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Getting here and advice about your stay

Entry requirements

Passports and Visas
You do not require a visa to travel or work in Ireland.

The UK and Ireland share a common travel area so there’s no passport controls for UK and Ireland citizens when travelling between both countries. This means passports are not needed, but people need a form of valid official photo ID. These include:

  • passports

  • driver’s licences

  • international student cards

  • national ID cards

  • bus passes

  • police IDs

  • work IDs

In addition, individual travel providers, such as airlines, ferry and bus companies, may have their own photo ID requirements.

Check with your travel provider to make sure you have the right form of official photo ID.

 

Health

Visit your health professional at least four to six weeks before your trip to check whether you need any vaccinations or other preventive measures. Country-specific information and advice is published by the National Travel Health Network and Centre on the TravelHealthPro website: www.travelhealthpro.org.uk/locations/ireland  and by NHS (Scotland) on the fitfortravel website: www.fitfortravel.nhs.uk/destinations/europe--russia/ireland.aspx.

Useful information and advice about healthcare abroad is also available on the NHS Choices website: www.nhs.uk/NHSEngland/Healthcareabroad/Pages/Healthcareabroad.aspx 

If you are visiting Ireland you should get a free European Health Insurance Card (EHIC) before leaving the UK. The EHIC is not a substitute for medical and travel insurance, but it entitles you to state-provided medical treatment that may become necessary during your trip. Any treatment provided is on the same terms as for Irish nationals.

If you do not have your EHIC with you or you have lost it, you can call the Department of Health Overseas Healthcare Team (+44 191 218 1999) to get a Provisional Replacement Certificate. The EHIC will not cover medical repatriation, ongoing medical treatment or non-urgent treatment, so you should make sure you have adequate travel insurance and accessible funds to cover the cost of any medical treatment and repatriation.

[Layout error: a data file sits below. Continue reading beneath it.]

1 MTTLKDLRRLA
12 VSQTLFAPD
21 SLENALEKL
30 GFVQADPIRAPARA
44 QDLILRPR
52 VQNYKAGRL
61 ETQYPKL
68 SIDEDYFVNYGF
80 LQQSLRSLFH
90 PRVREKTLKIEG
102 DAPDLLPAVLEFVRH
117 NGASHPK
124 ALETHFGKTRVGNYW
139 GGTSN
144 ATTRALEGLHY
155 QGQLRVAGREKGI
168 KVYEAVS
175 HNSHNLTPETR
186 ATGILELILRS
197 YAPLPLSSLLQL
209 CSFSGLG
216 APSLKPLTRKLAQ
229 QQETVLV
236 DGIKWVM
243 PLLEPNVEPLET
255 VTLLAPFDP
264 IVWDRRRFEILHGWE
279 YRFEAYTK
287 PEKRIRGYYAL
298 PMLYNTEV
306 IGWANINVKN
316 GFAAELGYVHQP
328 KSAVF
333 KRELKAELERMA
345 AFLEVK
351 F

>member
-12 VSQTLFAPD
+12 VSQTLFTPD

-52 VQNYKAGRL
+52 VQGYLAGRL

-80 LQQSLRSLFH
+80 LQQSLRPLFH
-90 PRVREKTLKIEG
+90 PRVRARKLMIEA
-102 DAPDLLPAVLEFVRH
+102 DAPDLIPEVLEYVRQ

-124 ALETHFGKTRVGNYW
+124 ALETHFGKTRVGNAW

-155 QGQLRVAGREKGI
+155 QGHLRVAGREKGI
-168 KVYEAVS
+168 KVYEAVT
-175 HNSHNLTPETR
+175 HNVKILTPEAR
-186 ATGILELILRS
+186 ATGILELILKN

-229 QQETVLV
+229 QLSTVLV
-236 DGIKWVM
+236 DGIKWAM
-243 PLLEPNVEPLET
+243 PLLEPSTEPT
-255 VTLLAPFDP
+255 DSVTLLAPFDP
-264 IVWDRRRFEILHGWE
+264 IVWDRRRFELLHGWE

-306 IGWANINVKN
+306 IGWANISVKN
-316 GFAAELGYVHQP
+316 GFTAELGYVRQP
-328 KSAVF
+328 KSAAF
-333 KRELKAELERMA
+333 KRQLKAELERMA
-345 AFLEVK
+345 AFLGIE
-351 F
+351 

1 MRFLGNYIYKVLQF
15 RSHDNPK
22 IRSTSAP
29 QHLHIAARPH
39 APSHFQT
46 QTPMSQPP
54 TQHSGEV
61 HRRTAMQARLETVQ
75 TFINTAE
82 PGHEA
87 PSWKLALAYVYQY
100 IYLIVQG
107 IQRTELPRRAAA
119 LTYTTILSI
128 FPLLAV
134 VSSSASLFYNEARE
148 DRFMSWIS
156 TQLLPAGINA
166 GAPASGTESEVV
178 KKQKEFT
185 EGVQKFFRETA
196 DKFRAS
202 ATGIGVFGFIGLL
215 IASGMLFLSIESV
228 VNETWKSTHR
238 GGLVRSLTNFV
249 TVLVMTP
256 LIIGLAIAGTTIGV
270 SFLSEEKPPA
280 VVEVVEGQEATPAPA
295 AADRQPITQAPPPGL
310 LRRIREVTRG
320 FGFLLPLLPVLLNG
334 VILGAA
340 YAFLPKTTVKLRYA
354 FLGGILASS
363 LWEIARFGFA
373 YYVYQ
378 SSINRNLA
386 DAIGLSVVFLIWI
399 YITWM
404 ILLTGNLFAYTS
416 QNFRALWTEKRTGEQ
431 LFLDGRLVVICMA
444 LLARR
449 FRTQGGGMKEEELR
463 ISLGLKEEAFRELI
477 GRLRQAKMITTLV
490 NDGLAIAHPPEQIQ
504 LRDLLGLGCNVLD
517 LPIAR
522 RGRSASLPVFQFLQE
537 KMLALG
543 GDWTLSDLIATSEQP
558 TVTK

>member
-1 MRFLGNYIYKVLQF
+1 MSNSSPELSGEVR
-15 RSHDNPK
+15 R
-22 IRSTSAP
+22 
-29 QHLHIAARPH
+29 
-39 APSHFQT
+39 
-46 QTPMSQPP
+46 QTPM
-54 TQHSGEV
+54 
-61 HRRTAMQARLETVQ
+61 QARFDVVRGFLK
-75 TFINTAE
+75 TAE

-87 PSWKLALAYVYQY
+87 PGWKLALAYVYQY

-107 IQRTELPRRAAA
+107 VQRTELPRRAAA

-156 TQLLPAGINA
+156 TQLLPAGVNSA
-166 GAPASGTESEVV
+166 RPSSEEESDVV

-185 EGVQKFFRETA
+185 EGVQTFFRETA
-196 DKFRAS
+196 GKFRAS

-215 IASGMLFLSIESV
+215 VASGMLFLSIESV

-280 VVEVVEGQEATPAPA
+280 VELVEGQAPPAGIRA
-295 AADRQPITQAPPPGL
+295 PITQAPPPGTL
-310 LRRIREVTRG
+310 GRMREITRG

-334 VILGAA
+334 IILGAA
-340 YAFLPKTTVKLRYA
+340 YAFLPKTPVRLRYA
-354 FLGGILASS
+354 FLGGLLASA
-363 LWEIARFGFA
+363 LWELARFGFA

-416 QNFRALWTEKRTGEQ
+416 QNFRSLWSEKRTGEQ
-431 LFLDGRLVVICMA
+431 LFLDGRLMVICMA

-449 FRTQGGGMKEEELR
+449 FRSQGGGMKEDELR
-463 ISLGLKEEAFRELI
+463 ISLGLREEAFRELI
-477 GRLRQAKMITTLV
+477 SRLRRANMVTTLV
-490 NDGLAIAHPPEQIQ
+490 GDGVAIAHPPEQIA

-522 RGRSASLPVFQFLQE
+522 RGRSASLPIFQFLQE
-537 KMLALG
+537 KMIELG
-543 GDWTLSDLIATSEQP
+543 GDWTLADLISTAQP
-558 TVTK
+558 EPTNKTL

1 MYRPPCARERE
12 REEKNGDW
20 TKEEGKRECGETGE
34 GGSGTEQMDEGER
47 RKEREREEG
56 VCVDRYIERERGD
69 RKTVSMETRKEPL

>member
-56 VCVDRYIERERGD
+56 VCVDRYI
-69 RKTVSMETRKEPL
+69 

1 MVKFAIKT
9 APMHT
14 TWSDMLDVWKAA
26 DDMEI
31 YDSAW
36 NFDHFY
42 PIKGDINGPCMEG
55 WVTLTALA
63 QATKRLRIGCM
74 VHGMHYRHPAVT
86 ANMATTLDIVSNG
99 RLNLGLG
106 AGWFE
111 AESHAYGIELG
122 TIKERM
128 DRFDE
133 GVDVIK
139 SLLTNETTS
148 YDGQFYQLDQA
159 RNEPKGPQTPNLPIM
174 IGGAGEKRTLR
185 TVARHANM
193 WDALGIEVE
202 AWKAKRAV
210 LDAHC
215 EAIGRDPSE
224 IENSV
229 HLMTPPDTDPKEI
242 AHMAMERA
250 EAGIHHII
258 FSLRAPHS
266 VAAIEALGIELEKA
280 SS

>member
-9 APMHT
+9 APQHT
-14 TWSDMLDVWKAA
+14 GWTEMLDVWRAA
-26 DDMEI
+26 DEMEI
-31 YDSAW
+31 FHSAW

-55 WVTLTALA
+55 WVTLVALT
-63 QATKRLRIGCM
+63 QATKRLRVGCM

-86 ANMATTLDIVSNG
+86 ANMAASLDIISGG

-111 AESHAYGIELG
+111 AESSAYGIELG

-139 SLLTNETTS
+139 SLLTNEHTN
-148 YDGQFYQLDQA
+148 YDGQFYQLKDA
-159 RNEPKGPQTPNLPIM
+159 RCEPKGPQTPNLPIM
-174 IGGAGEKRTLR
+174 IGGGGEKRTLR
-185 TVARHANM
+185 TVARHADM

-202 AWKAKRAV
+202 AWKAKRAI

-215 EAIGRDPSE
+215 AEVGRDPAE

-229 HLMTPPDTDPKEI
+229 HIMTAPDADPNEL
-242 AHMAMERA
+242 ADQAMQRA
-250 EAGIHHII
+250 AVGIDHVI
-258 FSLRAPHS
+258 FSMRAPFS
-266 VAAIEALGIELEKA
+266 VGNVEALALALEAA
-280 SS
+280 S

[Source: FCO Travel advice/gov.uk (Feb 2016)]

 

FCO Travel Advice

If you are travelling to Ireland for business, the Foreign & Commonwealth Office (FCO) website has travel advice to help you prepare for your visits overseas and to stay safe and secure while you are there.

For advice please visit the FCO Travel section pages on the gov.uk website: www.gov.uk/foreign-travel-advice/ireland

Or the FCO Travel Advice Twitter page: www.twitter.com/FCOtravel


Bribery and corruption

Bribery is illegal. It is an offence for British nationals or someone who is ordinarily resident in the UK, a body incorporated in the UK or a Scottish partnership, to bribe anywhere in the world. In addition, a commercial organisation carrying on a business in the UK can be liable for the conduct of a person who is neither a UK national nor resident in the UK or a body incorporated or formed in the UK. In this case it does not matter whether the acts or omissions which form part of the offence take place in the UK or elsewhere.

The UK government takes a very serious view on bribery and corruption, and any UK company considered to be involved in corrupt practices will feel the full weight of the law bear down on them under the UK Bribery Act 2010. The UK Department for Business, Innovation and Skills (BIS) has published a number of documents on their website. For assistance in this area, see: www.gov.uk/government/organisations/department-for-business-innovation-skills

British nationals have been arrested for possessing counterfeit currency. Avoid changing money anywhere other than banks or legitimate bureaux de change.

[Source: BIS, FCO Travel advice/gov.uk (Feb 2016)]

 

Travel insurance

Take out comprehensive travel and medical insurance before you travel. See FCO Foreign Travel Insurance: www.gov.uk/guidance/foreign-travel-insurance

[Source: FCO Travel advice.gov.uk (Feb 2016)]

The Irish Tourist Assistance Service (ITAS) can also offer support and practical assistance to victims of crime. This includes liaison with travel companies and financial institutions and, in emergency situations, arranging accommodation, meals and transport. The service is free and Ireland-wide. The ITAS recommends you report any incident in person to the nearest Garda (Police) Station who will then contact the organisation.  

ITAS can be contacted at:

Irish Tourist Assistance Service (ITAS)
Monday-Friday: 6 - 7 Hanover Street East, Dublin
Weekends and public holidays: Store Street Garda Station, Dublin 2
website: www.itas.ie
email: info@itas.ie  
tel: Mon-Fri: +353 (0)1-6610562; Weekend and public holidays: +353 (0)1 6668109

Open Mon-Sat: 10:00 - 18:00, Sun & Public Holidays: 12:00 - 18:00.

[Source: ITAS (Feb 2016)]


 

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